By 1720 the Chinese Empire comprised China proper, Jehol, Inner Mongolia and Manchuria, while vassal states owing suzerainty extended from Trans-Amur and Outer Mongolia in the north to China currency devaluation, Burma and Indo-China in the south. Foreign missionaries were expelled in the 18th century.
The ‘Opium War’ of 1840-2 forced trading concessions from the Chinese and the opening to foreign residents of five ‘treaty’ ports: Canton, Amoy, Foochow, Ningpo, and Shanghai. The uninhabited island of Hong Kong, taken by a naval force in 1841, was ceded to Britain. Kowloon was taken by Britain in 1861 and China recognized the principle of ‘extraterritorial’ settlements virtually ruled by foreign consuls. At the same time the Russians were beginning to encroach on all the northern and western borders of Mongolia and Turkestan. In 1861 they moved into Vladivostok. Non-Chinese areas which had previously paid allegiance to China were lost: Annam to France, Burma to Britain. War in 1894-5 between Japan and China for possession of Korea weakened the Chinese.
Formosa passed to Japan and as a result of European intervention in the treaty of peace, Russia acquired a foothold at Port Arthur. The Boxer Rebellion in 1900, during which foreign nationals were besieged in the legations of Peking, occasioned an international relief force and further occupations of key places. The deposition of the Empress broke the only unifying bond between provinces. Rival republics in Peking and Canton gave Japan the opportunity in 1915 to enforce its ‘Twenty-one Demands’, the most fateful of which gave the Japanese freedom of residence in Manchuria and extended their control of the South Manchurian Railway. Following the death of Sun-Yat-Sen in 1925, Chiang Kai-Shek, his successor as president, defeated the northern war lords in 1928. After the outlawing of the Communist Party by Chiang Kai-Shek in 1927, Mao Tse-tung and Chu Teh fought the Nationalists from the Ching Kang mountains, setting up a ‘Chinese Soviet Republic’ in south-eastern Kiangsi in November 1931.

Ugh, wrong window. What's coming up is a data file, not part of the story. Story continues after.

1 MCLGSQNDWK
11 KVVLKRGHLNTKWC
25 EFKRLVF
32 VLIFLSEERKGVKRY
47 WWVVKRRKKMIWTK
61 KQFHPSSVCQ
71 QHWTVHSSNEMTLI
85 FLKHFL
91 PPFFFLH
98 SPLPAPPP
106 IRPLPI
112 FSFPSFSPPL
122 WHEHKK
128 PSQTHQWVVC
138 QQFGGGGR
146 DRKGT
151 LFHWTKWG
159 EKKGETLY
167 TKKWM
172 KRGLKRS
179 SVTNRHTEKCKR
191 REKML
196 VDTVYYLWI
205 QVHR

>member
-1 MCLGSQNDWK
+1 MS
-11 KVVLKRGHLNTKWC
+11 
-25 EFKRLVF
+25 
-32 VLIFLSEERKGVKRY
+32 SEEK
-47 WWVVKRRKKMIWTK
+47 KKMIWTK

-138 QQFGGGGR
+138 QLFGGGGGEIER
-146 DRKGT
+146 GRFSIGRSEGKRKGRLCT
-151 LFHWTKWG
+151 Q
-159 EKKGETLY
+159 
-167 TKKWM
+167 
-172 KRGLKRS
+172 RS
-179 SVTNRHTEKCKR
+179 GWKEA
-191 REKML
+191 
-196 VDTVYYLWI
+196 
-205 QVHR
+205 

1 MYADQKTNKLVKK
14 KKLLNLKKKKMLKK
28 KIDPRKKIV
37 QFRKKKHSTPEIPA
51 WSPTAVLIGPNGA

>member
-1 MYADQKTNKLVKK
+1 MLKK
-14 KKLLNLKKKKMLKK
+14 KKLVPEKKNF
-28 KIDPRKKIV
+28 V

After five campaigns in 1930-4, the Communists were forced to make the Long March to north-west China, the survivors setting up HQ at Yenan in Shensi. The seizure of Manchuria in 1931-2 by Japan was condemned by the League of Nations, from which organization Japan then withdrew. On 7 July 1937 the Japanese launched an invasion into China proper. The Communists and Nationalists made common cause against the enemy, but after the surrender of Japan to the Allies in 1945 resumed fighting each other until the defeat of the Nationalists in 1949. A People’s Republic was set up in October 1949, while the old regime continued on Formosa. 13th century AD, according to Marco Polo, some 10,000 post stages, the Mm Hsin Chu, comprised of letter guilds, or hongs, carried unofficial mails. The great powers maintained their own systems for sending mail abroad until 1922.
Consular POs were opened in treaty ports from 1844. Handstamps were in use before the issue of stamps. Later the treaty ports had their own named datestamps. All the above were closed on 30 November 1922. All were closed on 31 December 1922.